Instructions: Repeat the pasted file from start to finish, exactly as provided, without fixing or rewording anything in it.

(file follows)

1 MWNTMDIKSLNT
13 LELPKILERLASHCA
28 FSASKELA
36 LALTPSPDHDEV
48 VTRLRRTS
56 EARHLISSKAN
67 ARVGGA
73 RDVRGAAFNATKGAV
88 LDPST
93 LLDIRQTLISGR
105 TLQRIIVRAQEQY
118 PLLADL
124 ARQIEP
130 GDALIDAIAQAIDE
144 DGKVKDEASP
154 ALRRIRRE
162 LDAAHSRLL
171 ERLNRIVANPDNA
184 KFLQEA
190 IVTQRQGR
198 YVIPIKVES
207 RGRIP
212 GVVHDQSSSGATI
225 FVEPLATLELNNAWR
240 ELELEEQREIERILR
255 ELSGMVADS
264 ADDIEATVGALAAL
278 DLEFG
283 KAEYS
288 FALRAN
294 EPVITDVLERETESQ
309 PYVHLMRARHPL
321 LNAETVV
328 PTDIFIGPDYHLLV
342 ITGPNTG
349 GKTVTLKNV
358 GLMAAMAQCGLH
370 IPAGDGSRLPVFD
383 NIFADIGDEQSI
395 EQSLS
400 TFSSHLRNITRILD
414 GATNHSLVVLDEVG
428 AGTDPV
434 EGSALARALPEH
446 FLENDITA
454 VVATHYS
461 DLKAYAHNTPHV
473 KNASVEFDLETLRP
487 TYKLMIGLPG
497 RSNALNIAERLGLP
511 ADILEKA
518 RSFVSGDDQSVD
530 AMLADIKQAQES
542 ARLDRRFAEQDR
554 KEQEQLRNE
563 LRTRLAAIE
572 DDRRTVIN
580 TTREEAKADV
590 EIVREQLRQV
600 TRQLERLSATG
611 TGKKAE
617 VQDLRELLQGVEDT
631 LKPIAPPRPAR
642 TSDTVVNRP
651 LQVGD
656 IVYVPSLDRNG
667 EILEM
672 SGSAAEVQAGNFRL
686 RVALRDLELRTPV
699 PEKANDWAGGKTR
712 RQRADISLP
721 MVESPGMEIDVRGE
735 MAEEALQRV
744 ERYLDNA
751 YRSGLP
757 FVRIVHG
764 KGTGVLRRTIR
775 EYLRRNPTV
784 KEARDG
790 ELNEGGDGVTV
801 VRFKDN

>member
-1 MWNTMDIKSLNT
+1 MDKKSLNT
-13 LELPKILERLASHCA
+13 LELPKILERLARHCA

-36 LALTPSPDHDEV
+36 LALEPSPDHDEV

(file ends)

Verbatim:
1 MWNTMDIKSLNT
13 LELPKILERLASHCA
28 FSASKELA
36 LALTPSPDHDEV
48 VTRLRRTS
56 EARHLISSKAN
67 ARVGGA
73 RDVRGAAFNATKGAV
88 LDPST
93 LLDIRQTLISGR
105 TLQRIIVRAQEQY
118 PLLADL
124 ARQIEP
130 GDALIDAIAQAIDE
144 DGKVKDEASP
154 ALRRIRRE
162 LDAAHSRLL
171 ERLNRIVANPDNA
184 KFLQEA
190 IVTQRQGR
198 YVIPIKVES
207 RGRIP
212 GVVHDQSSSGATI
225 FVEPLATLELNNAWR
240 ELELEEQREIERILR
255 ELSGMVADS
264 ADDIEATVGALAAL
278 DLEFG
283 KAEYS
288 FALRAN
294 EPVITDVLERETESQ
309 PYVHLMRARHPL
321 LNAETVV
328 PTDIFIGPDYHLLV
342 ITGPNTG
349 GKTVTLKNV
358 GLMAAMAQCGLH
370 IPAGDGSRLPVFD
383 NIFADIGDEQSI
395 EQSLS
400 TFSSHLRNITRILD
414 GATNHSLVVLDEVG
428 AGTDPV
434 EGSALARALPEH
446 FLENDITA
454 VVATHYS
461 DLKAYAHNTPHV
473 KNASVEFDLETLRP
487 TYKLMIGLPG
497 RSNALNIAERLGLP
511 ADILEKA
518 RSFVSGDDQSVD
530 AMLADIKQAQES
542 ARLDRRFAEQDR
554 KEQEQLRNE
563 LRTRLAAIE
572 DDRRTVIN
580 TTREEAKADV
590 EIVREQLRQV
600 TRQLERLSATG
611 TGKKAE
617 VQDLRELLQGVEDT
631 LKPIAPPRPAR
642 TSDTVVNRP
651 LQVGD
656 IVYVPSLDRNG
667 EILEM
672 SGSAAEVQAGNFRL
686 RVALRDLELRTPV
699 PEKANDWAGGKTR
712 RQRADISLP
721 MVESPGMEIDVRGE
735 MAEEALQRV
744 ERYLDNA
751 YRSGLP
757 FVRIVHG
764 KGTGVLRRTIR
775 EYLRRNPTV
784 KEARDG
790 ELNEGGDGVTV
801 VRFKDN

>member
-1 MWNTMDIKSLNT
+1 MDKKSLNT
-13 LELPKILERLASHCA
+13 LELPKILERLARHCA

-36 LALTPSPDHDEV
+36 LALEPSPDHDEV